Video on demand has been replacing television over the past two decades, gradually gaining maturity and technological sophistication. The evolution of video streaming technology has always focused on offering streaming audiences a more reliable, seamless watching experience. This, among other things, involved adapting to inconsistent network bandwidths and ensuring cross-device compatibility. The HLS protocol (aka HTTP Live Streaming) launched in 2009 and soon became the de facto standard for adaptive bitrate video streaming. 

HLS was developed by Apple and intended to replace the company’s own media streaming standard Quicktime Streaming Server – as well as solve some of the issues inherent in other standards in existence at the time, like Real-Time Messaging Protocol (RTMP). RTMP, released by Adobe in 2002, uses Flash technology to send low-latency video across the Internet. And although Flash is obsolete today, RTMP is still a surprisingly popular video streaming protocol. This is finally changing.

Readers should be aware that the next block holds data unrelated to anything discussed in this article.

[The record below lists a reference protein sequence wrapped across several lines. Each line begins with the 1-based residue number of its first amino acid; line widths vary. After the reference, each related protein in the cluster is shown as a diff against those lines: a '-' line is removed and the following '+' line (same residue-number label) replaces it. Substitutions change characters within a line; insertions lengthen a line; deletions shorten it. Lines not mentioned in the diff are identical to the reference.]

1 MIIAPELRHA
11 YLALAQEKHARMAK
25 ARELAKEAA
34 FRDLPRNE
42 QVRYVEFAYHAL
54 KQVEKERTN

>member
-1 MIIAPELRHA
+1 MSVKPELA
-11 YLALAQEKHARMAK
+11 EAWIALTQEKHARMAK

In this post, we’ll discuss what HLS is, briefly discuss how it works and what benefits it brings for publishers adopting it as the default protocol for distributing video media.

What is HLS? 

Although it may not ring a bell to many people, HLS is, next to protocols such as MPEG-DASH and SRT, HLS (HTTP Live Streaming),  one of the leading standards for streaming online video and audio media to viewers over the internet. Chances are that you’re using it on a regular basis without even realizing it – especially if you’re deeply entrenched in the Apple ecosystem. 

In spite of being developed by Apple, the HLS protocol is natively supported on a multitude of disparate devices and platforms: Google Chrome browsers, Android and Apple smartphones, Linux, Microsoft, OTT devices, smart TVs, as well as popular internet browsers: iOS Safari, Safari, Android Browser, Microsoft Edge, Chrome for Android and Opera Mobile.

The fact that HLS streaming is typically delivered over the HTML5 video player makes it universal and broadly compatible. HLS is often called HTML5 video – which is not entirely accurate. The HTML5 video player is just compatible with HLS.

Streaming-protocols-by-popularity

Source: Brid.tv

First things first: what is a protocol?